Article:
You do not often get to listen to a 10-hour and 31-minute speech about the bulk collection of phone company CDRs by intelligence agencies. Perhaps you never will, because you were too sleepy or had something else to do. But I did listen to it. Originally I had it on in the background whilst I was working, but it was so good that I kept listening and listening. Seriously – it was that good. Rand Paul, the Republican junior United States Senator for Kentucky, spent most of yesterday delivering a filibuster that did not really filibuster anything, in order to draw attention to a lack of debate about amendments to laws which America’s National Security Agency (NSA) were not following anyway. If you understand what I am writing about, then you will like this summary of what was said. And if not, then you should still read this very handy summary of the most interesting bits. The interesting bits were very interesting indeed, in a techy, risk-oriented kind of why. Even though it was given by a politician. I know that is hard to believe, but true, so keep reading to find out how true it is. And keep reading even if you have seen the soundbites per some TV news channel, because those political editors will not point out the most interesting techy and risk-oriented bits, like I am about to…
At 1.18pm North American Eastern Daylight Time, Paul rose to begin his speech. He started by restating his opposition to the Patriot Act, the law which the NSA used to justify bulk collection of CDRs.
There comes to a time in the history of nations when fear and complacency allow power to accumulate and liberty and privacy to suffer. That time is now. And I will not let the Patriot Act, the most un-patriotic of acts, go unchallenged.
At the very least we should debate, we should debate whether or not we are going to relinquish our rights or whether or not we are going to have a full and able debate over whether or not we can live within the constitution or whether or not we have to go around the constitution.
The bulk collection of all Americans’ phone records all of the time is a direct violation of the fourth amendment. The Second Appeals Court has ruled it illegal. The President began this program by executive order. He should immediately end it through executive order.
After the first half hour, Paul objected to the idea of warrants served on telcos with the intention to gather data en masse, instead of being specific to individuals who are suspected of a crime.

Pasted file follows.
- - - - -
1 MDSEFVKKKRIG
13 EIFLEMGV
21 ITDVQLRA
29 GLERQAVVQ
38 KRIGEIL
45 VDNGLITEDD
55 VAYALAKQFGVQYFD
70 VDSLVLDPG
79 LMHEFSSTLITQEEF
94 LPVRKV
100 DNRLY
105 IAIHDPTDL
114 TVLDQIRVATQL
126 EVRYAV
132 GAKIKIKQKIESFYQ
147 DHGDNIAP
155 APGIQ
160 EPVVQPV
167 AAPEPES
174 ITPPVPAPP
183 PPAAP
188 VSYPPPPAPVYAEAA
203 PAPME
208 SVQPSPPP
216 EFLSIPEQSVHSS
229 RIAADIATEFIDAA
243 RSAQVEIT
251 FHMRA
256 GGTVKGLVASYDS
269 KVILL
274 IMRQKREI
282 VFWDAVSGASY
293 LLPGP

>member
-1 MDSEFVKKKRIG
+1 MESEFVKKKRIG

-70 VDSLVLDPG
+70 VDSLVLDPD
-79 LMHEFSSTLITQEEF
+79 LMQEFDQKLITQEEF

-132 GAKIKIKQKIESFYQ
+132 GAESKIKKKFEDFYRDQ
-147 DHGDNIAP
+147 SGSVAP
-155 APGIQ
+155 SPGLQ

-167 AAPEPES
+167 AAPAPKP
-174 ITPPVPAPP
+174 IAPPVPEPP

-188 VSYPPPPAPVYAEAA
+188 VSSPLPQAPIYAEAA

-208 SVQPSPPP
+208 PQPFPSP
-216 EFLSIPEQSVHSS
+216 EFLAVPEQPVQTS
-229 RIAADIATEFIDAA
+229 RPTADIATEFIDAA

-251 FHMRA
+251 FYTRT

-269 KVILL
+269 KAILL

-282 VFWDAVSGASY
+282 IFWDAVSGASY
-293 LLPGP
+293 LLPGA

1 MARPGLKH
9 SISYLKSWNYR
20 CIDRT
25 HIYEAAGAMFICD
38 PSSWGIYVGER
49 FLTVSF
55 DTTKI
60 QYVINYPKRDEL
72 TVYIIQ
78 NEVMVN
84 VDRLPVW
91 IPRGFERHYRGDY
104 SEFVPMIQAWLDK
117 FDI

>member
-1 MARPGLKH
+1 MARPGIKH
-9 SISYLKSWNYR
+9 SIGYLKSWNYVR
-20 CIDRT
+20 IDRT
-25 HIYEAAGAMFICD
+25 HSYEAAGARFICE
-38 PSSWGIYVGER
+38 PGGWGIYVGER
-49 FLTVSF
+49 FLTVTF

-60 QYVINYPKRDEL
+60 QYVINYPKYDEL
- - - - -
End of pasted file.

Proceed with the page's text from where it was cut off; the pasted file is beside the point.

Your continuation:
If the government wants the records from the phone company, should they be allowed to write the name Verizon and get all of the records for Verizon? I frankly think that if John Smith has his phone service with Verizon and he is a terrorist, the warrant should say John Smith and go to Verizon, but it’s an individualized warrant. I don’t think we should have generalized warrants.
Soon after, Paul noted that tech corporations were resisting government surveillance and blamed the US government for spreading malware on the internet.
They’re asking people like Facebook or demanding people like Facebook that they give them access through their source codes so the government can get in. Now, to Facebook’s credit, Facebook is fighting them and I think more companies now are standing up and trying to fight against this, but the government is going in and in a nefarious way into the code of Facebook and then inserting malware into other people’s Facebook and spreading it throughout the Internet.
After nearly an hour of speaking, Senator Paul discussed whether customers of phone companies have privacy and property rights relating to the data collected about them.
I personally think that your phone records are still partially yours in a way or that you have a privacy interest in them. This is going to become very important because your records ultimately, they probably won’t be any records in your house, they’re going to be on your phone and then your phone records are connected to the company who owns them.
Without wanting to criticize Senator Paul, he largely repeated these themes during the remaining nine-and-a-half hours of his speech. At other times, colleagues from both American parties would interrupt to ask a ‘question’. These usually were opportunities for other Senators to say they agreed with Paul, whilst allowing him a little rest. Though there was a lot of repetition, if you talk for long enough, you are bound to deliver a few good quotes. These were the best ones.
After about two hours, Senator Mike Lee (R-Utah) asked Paul: “is privacy not part of security, instead of being in conflict with it?”
A short while later, Senator Martin Heinrich (D-New Mexico) highlighted how Ed Snowden’s revelations had “ignited a necessary and long overdue conversation” about the balance between security and liberty. He went on to ask: “why on Earth would we continue with a law that the Court of Appeals for the Second Circuit has found illegal?”.
After about three hours, Paul reiterated the theme of who owns your records: “do you give up your interest in the privacy of records held by third parties?” Highlighting how legally protecting your privacy cannot be based purely on safeguarding your physical property or your home, Paul observed that we “won’t have paper records in our house in future.” A little while later, he stated: “when the phone company holds my records, they’re still partly mine.”